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Second Timothy 1:1-18

This letter (epistle) of Second Timothy is the second of two letters written by Paul, the apostle, to Timothy. He wrote this second letter around late 67 or early 68 A.D. during Paul’s second imprisonment in Rome shortly before his death. This letter may be the last letter that Paul wrote.

II Timothy 1:1 and 2:

1:1Paul, an apostle of Christ Jesus by means of (the) intention of God according to (the) promise of life, the (life) in Christ Jesus – .2to Timothy, a loved1 child; grace, mercy, peace from God (the) Father and Christ Jesus our Lord.

Paul begins this second letter to Timothy in a similar fashion to (not the same as) his first letter, in that he identifies himself to Timothy by name: Paul. Then he identifies himself by 'job-title' or 'work-function' relative-to his working or service relationship with Christ Jesus: apostle. An "apostle" is a person sent-forth or sent-away by someone on a mission or specific assignment to someone else, and in the context we see that Paul was sent-forth by Christ Jesus.

Next he explains that he was Christ Jesus' apostle through God's intention (God’s will, His active volition and desire). The will of God was the action or agency by way of which the initiated progress passed-through in order to reach its accomplishment; it was interposed between the start and the result of him being an apostle of Christ Jesus. Christ Jesus did not apostle him without this being God's will. Paul makes it clear to Timothy, and anyone else that would read this letter afterwards, that he had not decided this all by himself, nor was there some "unknown force" driving him to do the things that he was doing, nor was he deluded into thinking that he was somebody else, nor did he decide that he had reached the level of being "good enough" to be an apostle to his neighbors or to the whole world, nor was there a committee involved in this decision, nor had he "forced" God or Christ Jesus into making him an apostle!

By the time that Paul wrote this letter, Timothy would have been well aware of Paul’s being an apostle, etc, but Paul does not omit these truths when writing – Timothy and all who would read this letter later-on would again be reminded of all that God and the Lord Jesus Christ had asked Paul to carry-out during his lifetime.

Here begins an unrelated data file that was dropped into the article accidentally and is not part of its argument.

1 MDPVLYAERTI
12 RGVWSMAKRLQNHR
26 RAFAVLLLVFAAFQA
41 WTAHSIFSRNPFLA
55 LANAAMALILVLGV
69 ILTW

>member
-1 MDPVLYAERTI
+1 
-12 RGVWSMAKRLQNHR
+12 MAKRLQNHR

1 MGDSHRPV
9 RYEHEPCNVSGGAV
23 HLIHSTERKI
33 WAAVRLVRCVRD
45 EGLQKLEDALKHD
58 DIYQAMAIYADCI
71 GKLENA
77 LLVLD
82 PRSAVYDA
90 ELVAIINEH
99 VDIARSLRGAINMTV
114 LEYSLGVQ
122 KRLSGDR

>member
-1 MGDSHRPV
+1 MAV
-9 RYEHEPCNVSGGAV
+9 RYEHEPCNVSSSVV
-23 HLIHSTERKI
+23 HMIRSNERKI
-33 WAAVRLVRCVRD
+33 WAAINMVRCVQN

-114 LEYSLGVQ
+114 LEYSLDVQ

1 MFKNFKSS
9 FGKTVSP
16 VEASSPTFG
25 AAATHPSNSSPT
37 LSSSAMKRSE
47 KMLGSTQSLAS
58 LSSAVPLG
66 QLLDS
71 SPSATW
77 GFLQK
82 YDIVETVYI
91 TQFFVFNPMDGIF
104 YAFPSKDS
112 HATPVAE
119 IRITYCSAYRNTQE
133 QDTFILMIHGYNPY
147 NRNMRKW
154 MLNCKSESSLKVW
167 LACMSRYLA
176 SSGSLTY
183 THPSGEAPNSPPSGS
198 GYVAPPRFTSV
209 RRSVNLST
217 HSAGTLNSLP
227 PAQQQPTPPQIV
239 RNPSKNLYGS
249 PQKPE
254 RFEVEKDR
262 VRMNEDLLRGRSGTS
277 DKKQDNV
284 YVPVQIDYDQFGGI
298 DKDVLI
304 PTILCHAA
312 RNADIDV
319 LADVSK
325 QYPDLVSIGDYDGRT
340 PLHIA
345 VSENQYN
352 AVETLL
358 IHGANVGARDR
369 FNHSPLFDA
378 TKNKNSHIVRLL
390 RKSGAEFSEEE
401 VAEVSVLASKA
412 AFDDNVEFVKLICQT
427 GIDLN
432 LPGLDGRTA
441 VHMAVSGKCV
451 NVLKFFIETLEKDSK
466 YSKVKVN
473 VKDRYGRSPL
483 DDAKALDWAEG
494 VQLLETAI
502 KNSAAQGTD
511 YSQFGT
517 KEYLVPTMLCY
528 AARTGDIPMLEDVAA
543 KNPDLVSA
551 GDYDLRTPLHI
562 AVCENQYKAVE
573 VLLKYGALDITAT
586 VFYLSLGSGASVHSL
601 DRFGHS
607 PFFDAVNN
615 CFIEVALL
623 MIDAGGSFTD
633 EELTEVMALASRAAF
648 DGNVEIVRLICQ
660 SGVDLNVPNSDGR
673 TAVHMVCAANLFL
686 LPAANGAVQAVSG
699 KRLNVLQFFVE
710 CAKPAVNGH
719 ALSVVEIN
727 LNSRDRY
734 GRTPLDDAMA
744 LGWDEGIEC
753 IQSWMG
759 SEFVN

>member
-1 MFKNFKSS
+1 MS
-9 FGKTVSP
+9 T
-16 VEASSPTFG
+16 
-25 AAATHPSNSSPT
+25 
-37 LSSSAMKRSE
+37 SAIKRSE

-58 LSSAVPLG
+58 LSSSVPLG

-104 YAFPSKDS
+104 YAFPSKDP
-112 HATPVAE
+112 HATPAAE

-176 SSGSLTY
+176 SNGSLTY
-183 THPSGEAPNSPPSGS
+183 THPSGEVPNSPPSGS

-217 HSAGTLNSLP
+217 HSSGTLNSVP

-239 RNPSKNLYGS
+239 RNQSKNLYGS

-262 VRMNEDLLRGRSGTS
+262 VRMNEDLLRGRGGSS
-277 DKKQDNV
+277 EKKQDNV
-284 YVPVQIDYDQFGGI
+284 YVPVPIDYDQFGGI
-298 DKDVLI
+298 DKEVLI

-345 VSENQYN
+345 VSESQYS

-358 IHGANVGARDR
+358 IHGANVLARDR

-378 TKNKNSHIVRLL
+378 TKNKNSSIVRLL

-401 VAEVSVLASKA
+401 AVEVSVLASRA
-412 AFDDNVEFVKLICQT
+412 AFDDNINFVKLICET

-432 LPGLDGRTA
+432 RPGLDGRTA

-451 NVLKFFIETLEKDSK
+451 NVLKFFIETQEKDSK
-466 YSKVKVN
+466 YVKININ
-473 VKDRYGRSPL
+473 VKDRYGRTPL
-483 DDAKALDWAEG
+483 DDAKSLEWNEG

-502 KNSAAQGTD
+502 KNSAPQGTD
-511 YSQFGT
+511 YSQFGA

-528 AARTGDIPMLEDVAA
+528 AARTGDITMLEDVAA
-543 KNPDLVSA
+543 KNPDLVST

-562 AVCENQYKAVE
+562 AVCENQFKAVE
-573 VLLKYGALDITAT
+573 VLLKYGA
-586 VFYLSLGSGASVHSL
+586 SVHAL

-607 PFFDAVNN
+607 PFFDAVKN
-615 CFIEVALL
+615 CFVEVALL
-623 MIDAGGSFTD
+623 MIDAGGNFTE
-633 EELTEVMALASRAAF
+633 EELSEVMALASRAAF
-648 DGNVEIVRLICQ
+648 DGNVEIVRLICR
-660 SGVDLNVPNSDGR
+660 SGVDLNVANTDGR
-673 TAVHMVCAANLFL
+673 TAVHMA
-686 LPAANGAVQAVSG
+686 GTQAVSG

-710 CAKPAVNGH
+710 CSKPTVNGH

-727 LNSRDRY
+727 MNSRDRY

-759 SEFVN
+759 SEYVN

Paul, an apostle of Christ Jesus by means of the intention of God according to the promise of life (in accordance, conformity, and proportion with/to the proclamation, the declaration of the message of God’s intention which is life), emphatically the life in (within the cause and sphere of action, character and attributes of) Christ Jesus.

The life in Christ Jesus refers to holy spirit-life – this includes the life that is now (life at the present time between the day of Pentecost, Acts chapter 2, and the gathering together of all holy-people, I Thessalonians 4:13-17; our life now is the gift of holy spirit that God has given us by means of the Lord Jesus Christ within our current fleshy bodies; this life is the deposit, earnest, token of what we will receive at the time of the gathering together) and the life being about-to come (life that is on the point of coming, eternal life; our life in the future will be holy spirit life within our new bodies, the fullness of what God has promised to give us from the time of our gathering together with our Lord Jesus Christ onwards). [Reference: I Timothy 4:8.]

When Paul writes "Christ Jesus" he is emphasizing the truth that the Lord Jesus Christ is the resurrected, anointed-one of God. The word "Christ" means the "anointed-one" or "Messiah." In the lands and during the time-period of the writing of the Bible, holy oil was poured on the high priest of God to begin his ministry for God, and it was also used to anoint kings. Many people and things were anointed with holy oil to signify their making holy or sanctified for a specific purpose, etc, which can be read about in many scriptures in the Bible (refer to Exodus 30:22-33; Acts 2:36, and 4:27, and 10:38). The resurrected Christ continues doing God's will today.

Paul addressed this letter to Timothy, a loved1 child (a child who is loved with God’s kind of love, beloved, truly you are loved by God Himself and by the Lord Jesus Christ and by myself).

During the time-period of the writing of the Bible the sons within a family helped their father in whatever the family business was, and they continued to do so even after they got married. The son worked with his father in the family interest and did not normally branch off to "do his own thing"! Timothy followed in the footsteps of Paul, as though he were his biological son, in the family interest, which in this case was God's family interest (refer to Philippians 2:22). Here he calls Timothy his “child” – a child born to/from me, which includes the figurative sense of being an affectionate term of endearment.

To Timothy, a loved1 child…

…from God the Father and Christ Jesus our Lord.

Timothy and Paul were children of God. God was their Father - spiritually. Here, Paul also gives Christ Jesus his title of "Lord." The word "Lord" refers to a master or an owner, one who has the authority or authoritative-power, the one from whom the directions and instructions are given and who is to be obeyed, the one who has the dominion over and exercises his lordship in relation to that-which his title of "Lord" or "Master" is being associated.

[Reference: Acts 16:1-3; Romans 8:1; I Corinthians 1:1, 4:17; II Corinthians 1:1; Ephesians 3:6; I Timothy 1:2, 4:8.]

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